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Jul. 7, 2017 Research Highlight Biology

Untangling depression in Huntington’s disease

New research implicates clumps of insoluble, misfolded proteins in the development of mental illness

TEM image of DISC1 aggregate Figure 1: Transmission electron microscopy image of a DISC1 aggregate. Republished with permission of American Society for Clinical Investigation, from Ref. 1; permission conveyed through Copyright Clearance Center, Inc.

A molecular signaling pathway linked to psychiatric symptoms in Huntington’s disease has been identified RIKEN researchers1. This discovery could offer fresh insights into not just Huntington’s disease but also mental illness more generally.

A hereditary neurological condition that gets progressively worse, Huntington’s disease is mainly characterized by involuntary, dance-like movements. It is caused by mutations in the Huntingtin (HTT) gene, which result in the production of misfolded Huntingtin protein molecules. These molecules aggregate to form insoluble clumps, leading to nerve cell death in the striatum—a region of the brain involved in voluntary movements.

Huntington’s disease has traditionally been considered a movement disorder, but its classic symptoms are now known to be accompanied by psychiatric ones, particularly depression. Very little is known about the underlying molecular mechanisms for these symptoms, however.

Motomasa Tanaka at RIKEN Brain Science Institute and his colleagues examined genetically engineered mice carrying a mutated human HTT gene. These mice exhibited the pathological hallmarks of Huntington’s disease, including HTT aggregation.

The researchers performed a series of biochemical assays and found that misfolded HTT protein binds to another cellular protein called DISC1, causing them to aggregate (Fig. 1). This boosts the activity of PDE4—an enzyme that breaks down a small signaling molecule called cAMP. DISC1 normally binds to PDE4 to restrict its activity, but in Huntington’s disease it binds to HTT instead. Consequently, PDE4 becomes overactive, leading to reduced cAMP levels.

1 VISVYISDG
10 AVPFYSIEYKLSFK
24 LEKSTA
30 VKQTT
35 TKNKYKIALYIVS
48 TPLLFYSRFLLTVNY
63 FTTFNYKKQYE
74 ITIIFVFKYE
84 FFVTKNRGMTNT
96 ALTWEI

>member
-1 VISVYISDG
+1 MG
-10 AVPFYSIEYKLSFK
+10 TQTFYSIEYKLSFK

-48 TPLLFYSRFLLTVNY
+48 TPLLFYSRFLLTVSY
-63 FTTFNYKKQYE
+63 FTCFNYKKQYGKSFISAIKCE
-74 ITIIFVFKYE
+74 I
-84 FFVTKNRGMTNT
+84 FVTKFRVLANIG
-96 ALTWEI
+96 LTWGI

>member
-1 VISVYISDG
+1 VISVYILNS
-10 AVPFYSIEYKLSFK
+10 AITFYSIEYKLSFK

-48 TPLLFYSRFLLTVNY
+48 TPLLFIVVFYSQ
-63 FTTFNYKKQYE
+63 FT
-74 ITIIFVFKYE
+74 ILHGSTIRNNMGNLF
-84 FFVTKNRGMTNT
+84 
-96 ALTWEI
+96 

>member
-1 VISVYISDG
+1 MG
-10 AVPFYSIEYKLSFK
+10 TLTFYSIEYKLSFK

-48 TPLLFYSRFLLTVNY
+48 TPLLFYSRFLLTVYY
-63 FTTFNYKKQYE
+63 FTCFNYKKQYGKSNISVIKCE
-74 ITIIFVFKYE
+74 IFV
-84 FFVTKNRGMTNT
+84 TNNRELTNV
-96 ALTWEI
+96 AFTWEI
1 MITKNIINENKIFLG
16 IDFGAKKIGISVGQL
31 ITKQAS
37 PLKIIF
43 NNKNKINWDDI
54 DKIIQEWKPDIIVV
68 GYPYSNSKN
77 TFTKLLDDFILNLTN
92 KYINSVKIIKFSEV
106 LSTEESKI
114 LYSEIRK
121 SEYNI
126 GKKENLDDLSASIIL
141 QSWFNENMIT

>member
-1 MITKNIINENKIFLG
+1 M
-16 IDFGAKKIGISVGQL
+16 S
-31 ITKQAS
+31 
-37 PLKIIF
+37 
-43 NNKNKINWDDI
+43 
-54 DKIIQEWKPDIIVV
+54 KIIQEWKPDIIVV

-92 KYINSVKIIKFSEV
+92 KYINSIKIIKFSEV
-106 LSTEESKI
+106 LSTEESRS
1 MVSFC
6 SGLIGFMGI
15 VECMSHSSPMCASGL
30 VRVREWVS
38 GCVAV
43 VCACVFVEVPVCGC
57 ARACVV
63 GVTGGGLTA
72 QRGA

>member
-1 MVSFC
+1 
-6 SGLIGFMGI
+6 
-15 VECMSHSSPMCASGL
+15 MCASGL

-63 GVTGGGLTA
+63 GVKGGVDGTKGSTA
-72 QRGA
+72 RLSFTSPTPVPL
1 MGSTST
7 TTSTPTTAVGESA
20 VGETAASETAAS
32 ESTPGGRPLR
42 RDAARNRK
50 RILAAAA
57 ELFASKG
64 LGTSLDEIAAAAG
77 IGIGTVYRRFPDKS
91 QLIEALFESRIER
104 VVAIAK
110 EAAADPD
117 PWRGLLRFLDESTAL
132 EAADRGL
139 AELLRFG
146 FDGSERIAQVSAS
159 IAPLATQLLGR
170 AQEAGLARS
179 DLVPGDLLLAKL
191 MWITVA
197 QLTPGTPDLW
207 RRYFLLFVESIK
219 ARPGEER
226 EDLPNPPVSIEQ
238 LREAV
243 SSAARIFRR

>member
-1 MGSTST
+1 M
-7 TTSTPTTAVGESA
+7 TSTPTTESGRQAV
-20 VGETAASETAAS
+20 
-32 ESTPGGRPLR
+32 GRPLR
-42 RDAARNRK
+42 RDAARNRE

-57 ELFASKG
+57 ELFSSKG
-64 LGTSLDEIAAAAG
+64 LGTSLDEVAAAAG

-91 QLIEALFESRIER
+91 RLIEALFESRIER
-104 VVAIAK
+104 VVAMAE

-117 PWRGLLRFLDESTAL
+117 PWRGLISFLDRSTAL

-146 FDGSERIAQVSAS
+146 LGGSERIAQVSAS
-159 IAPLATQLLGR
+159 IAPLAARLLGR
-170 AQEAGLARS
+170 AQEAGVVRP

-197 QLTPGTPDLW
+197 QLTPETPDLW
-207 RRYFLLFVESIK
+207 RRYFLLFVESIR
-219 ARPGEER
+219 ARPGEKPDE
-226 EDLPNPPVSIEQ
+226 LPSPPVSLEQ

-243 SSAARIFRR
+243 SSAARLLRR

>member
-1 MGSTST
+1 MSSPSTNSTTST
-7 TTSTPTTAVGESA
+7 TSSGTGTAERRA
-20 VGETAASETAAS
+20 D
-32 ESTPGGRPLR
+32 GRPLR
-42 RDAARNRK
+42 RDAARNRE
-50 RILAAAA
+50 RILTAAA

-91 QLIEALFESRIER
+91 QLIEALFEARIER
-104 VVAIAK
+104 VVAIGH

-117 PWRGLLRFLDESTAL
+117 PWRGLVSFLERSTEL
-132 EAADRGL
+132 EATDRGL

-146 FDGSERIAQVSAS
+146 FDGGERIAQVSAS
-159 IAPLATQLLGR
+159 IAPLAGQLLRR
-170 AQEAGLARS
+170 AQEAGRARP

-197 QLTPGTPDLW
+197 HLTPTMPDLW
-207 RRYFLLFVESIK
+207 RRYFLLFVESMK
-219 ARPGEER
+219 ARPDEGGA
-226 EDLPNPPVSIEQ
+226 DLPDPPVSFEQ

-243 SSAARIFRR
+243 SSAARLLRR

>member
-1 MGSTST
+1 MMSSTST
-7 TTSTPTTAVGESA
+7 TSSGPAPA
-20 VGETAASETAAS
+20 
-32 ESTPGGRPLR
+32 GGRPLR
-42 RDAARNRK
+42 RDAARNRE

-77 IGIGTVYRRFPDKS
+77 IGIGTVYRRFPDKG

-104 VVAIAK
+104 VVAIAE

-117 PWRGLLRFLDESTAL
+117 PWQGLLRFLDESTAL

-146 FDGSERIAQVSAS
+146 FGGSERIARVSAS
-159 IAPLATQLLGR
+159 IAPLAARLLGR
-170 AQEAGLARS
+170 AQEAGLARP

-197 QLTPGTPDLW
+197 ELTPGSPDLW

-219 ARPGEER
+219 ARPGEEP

The team then examined brain tissue samples obtained from Huntington’s disease patients after death and found that they too contained insoluble clumps made of mutant HTT protein bound to DISC1. In contrast, tissue samples from three individuals who died of other causes did not contain these aggregates.

Behavioral testing further revealed that the mutant mice showed no preference for a sugar solution over water, indicating that they have anhedonia, or an inability to experience pleasure and reward, one symptom of depression. However, their preference for the sweet drink could be restored by injecting them with a shortened form of DISC1 that does not bind to mutant HTT restored. This suggests that the alterations in this signaling pathway are associated with anhedonia.

“Reduced levels of soluble, functional DISC1 due to co-aggregation with HTT is responsible for anhedonia in Huntington’s disease,” says Tanaka, “so DISC1 supplements could reduce this symptom.”

“This study leaves a critical question unanswered,” he adds. “Can our co-aggregation hypothesis explain diverse psychiatric symptoms, including social deficits, in other neurodegenerative diseases? We are keen to investigate this.”

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  • 1. Tanaka, M., Ishizuka, K., Nekooki-Machida, Y., Endo, R., Takashima, N., Sasaki, H., Komi, Y., Gathercole, A., Huston, E., Ishii, K. et al. Aggregation of scaffolding protein DISC1 dysregulates phosphodiesterase 4 in Huntington’s disease. Journal of Clinical Investigation 127, 1438–1450 (2017). doi: 10.1172/JCI85594